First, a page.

The supernatural or paranormal may include genuinely healthy “spirituality”, but may just as readily have less beneficent provenance. The serious need for careful discernment concerning spirits or spiritual influences is explored in the earlier studies mentioned above.

Although it is represented by more discrete words (3), “religion” is mentioned much more rarely in the New Testament.
Threskeia (L/S: religious cult, worship or ritual; religious formalism, service of a god, superstition) refers primarily to ceremonies and rituals. It appears only 4x, three of which (Ac.26:5, Jas.1:26, Col.2:18) have a distinctly negative flavor. The adjective threskos (used only in Jas.1:26) is rather ambiguous, but then James uses the very same word (1:27) when he describes “pure religion”, which consists of merciful care for widows and orphans, and exemplary living. With this single exception, however, one could hardly be blamed for disassociating himself from threskeia.

Eusebes / eusebos, on the other hand, (L/S: loyalty, respect, reverence; living or acting piously toward one’s parents, gods, or members of one’s household) is hard to criticize. Usually translated “devout” or “godly”, its 6 appearances are all commendations (Ac.10:2, 10:7, 22:12; II Tim. 3:12, Tit.2:12, II Pet.2:9). The eu- prefix (“well” or “good”) simply adds weight to the stem derived from the verb
sebomai for which L/S lists “to revere or worship, pay honor or respect”; Bauer notes that “it was applied to pagans who accepted the monotheism of Judaism, and attended the synagogue, but did not obligate themselves to the whole Jewish Law.” It appears 5x translated “worship” (Mt.15:9, Ac.16:14, 18:7, 18:13, 19:27), 3x translated “devout” (Ac.13;50, 17:4, 17:7), and only once “religious” (Ac.13:43).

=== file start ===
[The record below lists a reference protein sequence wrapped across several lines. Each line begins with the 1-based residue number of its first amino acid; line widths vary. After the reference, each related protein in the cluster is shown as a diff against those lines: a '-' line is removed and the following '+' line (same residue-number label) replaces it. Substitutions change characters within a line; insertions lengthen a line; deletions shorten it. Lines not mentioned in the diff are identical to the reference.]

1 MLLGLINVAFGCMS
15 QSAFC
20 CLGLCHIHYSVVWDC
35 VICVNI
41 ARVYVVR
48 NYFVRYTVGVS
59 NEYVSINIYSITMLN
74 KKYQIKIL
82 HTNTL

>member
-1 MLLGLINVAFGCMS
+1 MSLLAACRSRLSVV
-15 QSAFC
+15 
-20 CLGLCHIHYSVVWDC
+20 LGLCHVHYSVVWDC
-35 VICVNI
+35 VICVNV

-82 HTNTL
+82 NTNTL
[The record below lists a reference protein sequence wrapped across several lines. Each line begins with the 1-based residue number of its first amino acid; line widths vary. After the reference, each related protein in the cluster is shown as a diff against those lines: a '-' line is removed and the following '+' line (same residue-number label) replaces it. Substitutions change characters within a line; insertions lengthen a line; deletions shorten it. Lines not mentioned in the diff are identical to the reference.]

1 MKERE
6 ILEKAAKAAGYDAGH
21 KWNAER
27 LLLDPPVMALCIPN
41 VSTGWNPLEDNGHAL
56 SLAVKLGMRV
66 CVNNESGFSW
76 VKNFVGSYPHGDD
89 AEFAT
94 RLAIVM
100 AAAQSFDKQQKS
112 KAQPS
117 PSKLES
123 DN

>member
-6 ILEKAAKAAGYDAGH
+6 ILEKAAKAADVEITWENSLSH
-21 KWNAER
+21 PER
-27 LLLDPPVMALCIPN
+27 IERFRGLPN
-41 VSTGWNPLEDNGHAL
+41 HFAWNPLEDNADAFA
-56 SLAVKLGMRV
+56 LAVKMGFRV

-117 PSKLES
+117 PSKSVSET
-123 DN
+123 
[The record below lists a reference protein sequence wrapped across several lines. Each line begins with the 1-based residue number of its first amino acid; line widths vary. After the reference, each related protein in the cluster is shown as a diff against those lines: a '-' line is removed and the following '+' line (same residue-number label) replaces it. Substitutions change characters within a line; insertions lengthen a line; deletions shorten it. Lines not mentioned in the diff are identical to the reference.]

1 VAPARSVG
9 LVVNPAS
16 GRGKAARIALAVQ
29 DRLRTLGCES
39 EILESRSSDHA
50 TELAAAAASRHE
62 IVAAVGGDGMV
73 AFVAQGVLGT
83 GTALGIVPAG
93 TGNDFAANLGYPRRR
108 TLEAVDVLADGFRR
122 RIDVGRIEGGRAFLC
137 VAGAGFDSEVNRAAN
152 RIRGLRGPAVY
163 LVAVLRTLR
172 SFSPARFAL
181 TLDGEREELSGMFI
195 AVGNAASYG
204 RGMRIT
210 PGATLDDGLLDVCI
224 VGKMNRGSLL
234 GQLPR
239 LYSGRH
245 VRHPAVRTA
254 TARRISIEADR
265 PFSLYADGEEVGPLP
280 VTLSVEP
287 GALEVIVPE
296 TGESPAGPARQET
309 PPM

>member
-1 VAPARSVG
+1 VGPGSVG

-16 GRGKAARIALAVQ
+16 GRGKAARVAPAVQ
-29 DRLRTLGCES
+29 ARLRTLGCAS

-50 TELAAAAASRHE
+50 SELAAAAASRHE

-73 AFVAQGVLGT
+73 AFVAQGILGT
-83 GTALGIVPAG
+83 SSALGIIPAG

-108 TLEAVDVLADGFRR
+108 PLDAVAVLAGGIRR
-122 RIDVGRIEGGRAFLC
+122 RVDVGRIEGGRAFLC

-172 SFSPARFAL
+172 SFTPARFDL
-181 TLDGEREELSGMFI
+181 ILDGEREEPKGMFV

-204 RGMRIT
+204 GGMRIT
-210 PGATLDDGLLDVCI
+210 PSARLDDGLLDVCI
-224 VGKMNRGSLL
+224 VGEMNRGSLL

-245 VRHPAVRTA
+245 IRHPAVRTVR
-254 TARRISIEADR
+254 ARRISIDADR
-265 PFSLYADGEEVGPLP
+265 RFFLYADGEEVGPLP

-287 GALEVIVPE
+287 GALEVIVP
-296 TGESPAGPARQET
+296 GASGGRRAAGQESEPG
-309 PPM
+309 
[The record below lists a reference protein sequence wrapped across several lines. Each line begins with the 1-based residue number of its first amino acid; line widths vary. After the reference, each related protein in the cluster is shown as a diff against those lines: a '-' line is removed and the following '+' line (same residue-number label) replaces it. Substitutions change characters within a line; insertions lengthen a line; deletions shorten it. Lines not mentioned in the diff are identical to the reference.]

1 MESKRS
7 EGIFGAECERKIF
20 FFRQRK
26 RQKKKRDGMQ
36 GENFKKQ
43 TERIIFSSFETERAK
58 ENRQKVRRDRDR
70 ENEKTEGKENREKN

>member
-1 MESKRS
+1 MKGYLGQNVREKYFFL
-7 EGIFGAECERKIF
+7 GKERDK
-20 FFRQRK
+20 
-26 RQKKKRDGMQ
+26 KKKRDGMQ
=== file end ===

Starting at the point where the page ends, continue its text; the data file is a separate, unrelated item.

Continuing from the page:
That is the sum total of New Testament references to “religion/religious”! One could even make a case that it is not a very “religious” book at all!

So where does this leave us? With the familiar caveat, “It depends entirely upon what you mean by what you say!”
If by “spiritual” you intend a constant effort to be led by the Holy Spirit to understand, participate, and share in the life of Jesus’ Kingdom, you are my brother / sister, and we have much to share.
If, on the other hand, you intend by contrived physical or mental gymnastics trying to tap into some other type of “spiritual” knowledge or activity, thanks, but no thanks. John’s advice in I Jn.4:1-6 is sound.
If your avoidance of being “religious” involves recoiling from the trappings of (often empty) ceremony, the cut-and-dried “doctrines” upon which the guardians of self-aggrandizing institutions insist, and (often-abusive) hierarchies (which Jesus himself rejected), you join a millennia- long parade of earnest, loyal Christ-followers who have done likewise. Welcome to their ranks!

But do not forget that a vitally necessary component of genuine following (see #101) is identification with a Body of fellow-followers. Neither Jesus nor his disciples ever advocated the lonely, self-centered, mystical isolationism that has attracted sincere but misguided “seekers” periodically through the ages.
James’ definition of “true religion” is far more practical than either ceremonial or contemplative. It is clearly focused upon the needs of others, after the pattern set by the Lord Jesus himself, and completely different from either institutional or individualistic prescriptions.

It should therefor be incumbent upon anyone using this vocabulary, whether with positive or negative intent, both to clarify his own assumptions, and to proceed with caution before evaluating someone else’s choices!

As always, please remember that I welcome serious dialogue on this or any other subject.